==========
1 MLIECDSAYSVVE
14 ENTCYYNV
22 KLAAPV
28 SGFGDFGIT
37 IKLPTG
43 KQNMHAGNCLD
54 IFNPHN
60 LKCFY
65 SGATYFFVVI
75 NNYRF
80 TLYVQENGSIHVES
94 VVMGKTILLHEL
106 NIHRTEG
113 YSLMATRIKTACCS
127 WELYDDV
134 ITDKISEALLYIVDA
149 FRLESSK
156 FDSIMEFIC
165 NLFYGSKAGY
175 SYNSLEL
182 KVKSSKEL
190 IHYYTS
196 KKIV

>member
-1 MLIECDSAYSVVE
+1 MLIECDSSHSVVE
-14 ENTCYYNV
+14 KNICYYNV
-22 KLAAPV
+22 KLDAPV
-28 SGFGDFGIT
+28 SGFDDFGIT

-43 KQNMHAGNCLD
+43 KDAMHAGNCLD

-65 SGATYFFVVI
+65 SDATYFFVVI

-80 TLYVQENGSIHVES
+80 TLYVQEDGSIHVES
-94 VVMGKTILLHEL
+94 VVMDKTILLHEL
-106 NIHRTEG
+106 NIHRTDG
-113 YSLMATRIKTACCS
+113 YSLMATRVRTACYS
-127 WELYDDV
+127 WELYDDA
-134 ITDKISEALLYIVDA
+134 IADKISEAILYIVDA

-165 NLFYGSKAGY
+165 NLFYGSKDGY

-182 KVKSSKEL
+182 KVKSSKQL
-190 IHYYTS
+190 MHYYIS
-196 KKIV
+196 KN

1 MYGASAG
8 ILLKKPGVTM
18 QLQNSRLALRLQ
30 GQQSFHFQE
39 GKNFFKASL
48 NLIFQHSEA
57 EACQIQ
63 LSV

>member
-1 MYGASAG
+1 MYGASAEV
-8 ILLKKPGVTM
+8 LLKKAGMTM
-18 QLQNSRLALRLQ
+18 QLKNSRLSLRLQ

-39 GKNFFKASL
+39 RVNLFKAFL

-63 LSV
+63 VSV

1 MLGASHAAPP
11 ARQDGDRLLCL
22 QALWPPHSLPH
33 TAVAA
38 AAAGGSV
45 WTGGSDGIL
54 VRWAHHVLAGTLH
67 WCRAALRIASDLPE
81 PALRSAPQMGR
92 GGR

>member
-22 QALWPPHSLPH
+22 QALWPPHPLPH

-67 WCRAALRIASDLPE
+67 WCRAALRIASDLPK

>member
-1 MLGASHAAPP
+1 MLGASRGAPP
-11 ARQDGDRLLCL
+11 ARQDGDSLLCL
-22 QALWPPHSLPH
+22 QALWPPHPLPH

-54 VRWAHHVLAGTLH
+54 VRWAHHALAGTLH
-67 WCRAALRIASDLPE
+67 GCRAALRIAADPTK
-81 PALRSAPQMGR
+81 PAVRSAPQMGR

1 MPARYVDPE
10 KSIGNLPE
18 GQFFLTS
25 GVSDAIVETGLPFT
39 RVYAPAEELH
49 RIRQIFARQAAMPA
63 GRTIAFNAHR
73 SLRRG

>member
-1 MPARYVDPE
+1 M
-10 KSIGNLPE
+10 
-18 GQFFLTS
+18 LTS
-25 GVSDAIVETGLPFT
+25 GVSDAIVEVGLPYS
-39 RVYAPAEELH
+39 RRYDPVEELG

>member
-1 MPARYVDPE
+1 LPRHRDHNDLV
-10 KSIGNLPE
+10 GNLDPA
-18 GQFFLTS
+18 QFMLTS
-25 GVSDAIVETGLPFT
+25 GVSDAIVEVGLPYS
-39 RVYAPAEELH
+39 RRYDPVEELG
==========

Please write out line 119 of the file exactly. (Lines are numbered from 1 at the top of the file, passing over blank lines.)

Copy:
-25 GVSDAIVETGLPFT